Amtrak president Joe Boardman told a congressional committee Thursday that Amtrak is scrapping plans to buy 40 new cars, to add two cars to each of the existing six-car Acela trains, which began operating in 2000.
Instead, Amtrak will issue a "request for information" in early 2013 for proposals on how to replace all of the Acelas gradually with entirely new, faster trains. Later in the year, Amtrak will seek bids for such trains.
"Moving directly to new high-speed train sets is the best option to create more seating capacity, permit higher speeds, and maximize customer comfort, all while improving equipment reliability and reducing operating costs," Boardman said.
The cost will be determined by what is learned from the proposals next year, Amtrak spokesman Steve Kulm said. Amtrak hopes to receive the first of the new trains in five to seven years, he added.
At the same time, Amtrak is spending $450 million to improve the Northeast Corridor main line between Trenton and New Brunswick, N.J. That will increase maximum speed for Acela trains on that 24-mile stretch from the current 135 m.p.h. to 160 m.p.h. by 2017.
Amtrak's long-term goal is to build a dedicated route for 220-m.p.h. trains as part of an upgraded 438-mile Northeast Corridor, including new tunnels under the Hudson River.
That would allow 37-minute trips between Philadelphia and New York, 94-minute trips between New York and Washington, and 2½-hour trips between Philadelphia and Boston.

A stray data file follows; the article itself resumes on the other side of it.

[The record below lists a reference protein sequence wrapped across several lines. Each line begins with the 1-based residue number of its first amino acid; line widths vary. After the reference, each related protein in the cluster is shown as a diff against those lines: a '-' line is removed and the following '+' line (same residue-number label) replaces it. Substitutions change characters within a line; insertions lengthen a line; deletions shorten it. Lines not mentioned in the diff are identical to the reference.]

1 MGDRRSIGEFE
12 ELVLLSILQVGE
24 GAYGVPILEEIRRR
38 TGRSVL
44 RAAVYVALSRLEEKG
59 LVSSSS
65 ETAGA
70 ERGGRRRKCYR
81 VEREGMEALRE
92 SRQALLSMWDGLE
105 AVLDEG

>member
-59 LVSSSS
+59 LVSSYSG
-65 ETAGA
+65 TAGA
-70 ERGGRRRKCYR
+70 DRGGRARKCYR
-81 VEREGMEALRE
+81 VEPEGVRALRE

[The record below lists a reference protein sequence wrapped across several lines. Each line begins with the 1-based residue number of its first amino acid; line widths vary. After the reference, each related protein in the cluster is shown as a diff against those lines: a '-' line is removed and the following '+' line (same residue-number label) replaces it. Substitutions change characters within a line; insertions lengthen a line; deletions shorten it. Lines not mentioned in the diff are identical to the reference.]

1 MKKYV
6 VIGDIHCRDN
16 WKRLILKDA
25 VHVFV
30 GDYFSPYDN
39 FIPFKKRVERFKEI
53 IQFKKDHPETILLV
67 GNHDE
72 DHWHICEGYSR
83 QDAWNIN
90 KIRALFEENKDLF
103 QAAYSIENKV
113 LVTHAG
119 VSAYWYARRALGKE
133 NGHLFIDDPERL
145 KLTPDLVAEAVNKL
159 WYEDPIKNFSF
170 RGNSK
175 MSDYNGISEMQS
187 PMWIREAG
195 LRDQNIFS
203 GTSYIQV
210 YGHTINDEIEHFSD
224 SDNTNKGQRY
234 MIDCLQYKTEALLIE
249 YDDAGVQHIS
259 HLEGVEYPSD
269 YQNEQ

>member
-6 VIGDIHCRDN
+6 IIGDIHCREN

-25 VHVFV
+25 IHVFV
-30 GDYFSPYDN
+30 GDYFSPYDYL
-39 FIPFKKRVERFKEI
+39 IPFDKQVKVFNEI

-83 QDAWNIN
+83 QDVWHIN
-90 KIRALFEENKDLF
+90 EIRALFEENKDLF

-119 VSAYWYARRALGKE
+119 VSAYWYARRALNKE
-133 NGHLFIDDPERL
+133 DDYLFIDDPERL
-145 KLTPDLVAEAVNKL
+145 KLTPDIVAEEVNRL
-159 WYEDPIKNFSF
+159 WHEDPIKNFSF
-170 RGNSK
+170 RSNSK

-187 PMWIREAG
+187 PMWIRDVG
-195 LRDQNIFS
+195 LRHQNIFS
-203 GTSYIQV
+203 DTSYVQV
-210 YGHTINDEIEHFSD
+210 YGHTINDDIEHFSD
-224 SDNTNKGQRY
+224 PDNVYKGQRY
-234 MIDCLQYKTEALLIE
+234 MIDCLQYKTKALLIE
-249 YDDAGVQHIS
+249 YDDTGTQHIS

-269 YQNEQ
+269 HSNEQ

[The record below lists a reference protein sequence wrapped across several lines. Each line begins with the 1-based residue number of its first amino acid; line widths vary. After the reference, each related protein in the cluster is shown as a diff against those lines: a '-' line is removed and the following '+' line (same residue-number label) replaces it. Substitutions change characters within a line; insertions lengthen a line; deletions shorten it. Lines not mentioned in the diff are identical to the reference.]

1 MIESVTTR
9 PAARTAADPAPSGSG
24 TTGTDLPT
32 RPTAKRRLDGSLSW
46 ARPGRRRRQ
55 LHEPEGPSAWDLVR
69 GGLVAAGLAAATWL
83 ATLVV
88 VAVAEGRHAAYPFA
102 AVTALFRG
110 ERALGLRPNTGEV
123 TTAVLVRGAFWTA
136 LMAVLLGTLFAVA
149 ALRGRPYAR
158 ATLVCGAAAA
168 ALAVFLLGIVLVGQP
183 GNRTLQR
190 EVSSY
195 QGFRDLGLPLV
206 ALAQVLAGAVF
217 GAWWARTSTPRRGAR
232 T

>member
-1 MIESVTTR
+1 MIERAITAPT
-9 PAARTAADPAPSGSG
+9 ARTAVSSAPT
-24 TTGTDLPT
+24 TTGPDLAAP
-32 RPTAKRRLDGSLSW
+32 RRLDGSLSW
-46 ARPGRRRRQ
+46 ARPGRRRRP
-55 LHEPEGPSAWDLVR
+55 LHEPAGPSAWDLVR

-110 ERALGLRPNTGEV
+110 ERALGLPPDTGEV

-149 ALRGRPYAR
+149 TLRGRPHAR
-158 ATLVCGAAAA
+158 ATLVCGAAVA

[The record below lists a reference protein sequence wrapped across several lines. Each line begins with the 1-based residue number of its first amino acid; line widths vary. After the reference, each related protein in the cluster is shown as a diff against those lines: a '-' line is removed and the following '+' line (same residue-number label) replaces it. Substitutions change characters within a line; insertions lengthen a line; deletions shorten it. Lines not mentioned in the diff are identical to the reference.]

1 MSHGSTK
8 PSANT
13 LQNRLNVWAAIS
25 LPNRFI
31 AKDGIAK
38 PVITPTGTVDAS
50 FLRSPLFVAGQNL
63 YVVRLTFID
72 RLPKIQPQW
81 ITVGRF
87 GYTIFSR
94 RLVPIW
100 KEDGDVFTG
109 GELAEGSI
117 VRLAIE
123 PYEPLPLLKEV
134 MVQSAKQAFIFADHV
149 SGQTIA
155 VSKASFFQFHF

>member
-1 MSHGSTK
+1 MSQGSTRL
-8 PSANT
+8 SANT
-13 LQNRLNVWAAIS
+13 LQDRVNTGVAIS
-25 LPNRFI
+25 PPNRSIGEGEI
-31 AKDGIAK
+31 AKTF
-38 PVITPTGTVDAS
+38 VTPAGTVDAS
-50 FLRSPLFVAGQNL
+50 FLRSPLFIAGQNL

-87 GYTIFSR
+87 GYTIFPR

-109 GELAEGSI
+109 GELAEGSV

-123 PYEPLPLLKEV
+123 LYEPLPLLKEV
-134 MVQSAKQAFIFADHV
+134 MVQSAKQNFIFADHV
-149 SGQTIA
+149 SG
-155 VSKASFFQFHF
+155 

Amtrak has estimated that it would cost $151 billion and take until 2040 to complete.
Some congressional leaders said Thursday that was too much money and too much time.
House Transportation Committee Chairman John Mica (R., Fla.) said that, despite recent progress, "Amtrak's $151 billion, 30-year plan is simply too much money and too long, and we must bring in the private sector if [Northeast Corridor] high-speed rail is going to become a reality."
Boardman said Amtrak expects private funding to be part of the solution, but he noted that the experience of other countries in building high-speed rail systems shows that "only after the public sector has allocated significant funding and committed itself to a project of this magnitude is the private sector willing to enter the deal and deliver value for money."
Contact Paul Nussbaum at 215-854-4587 or firstname.lastname@example.org.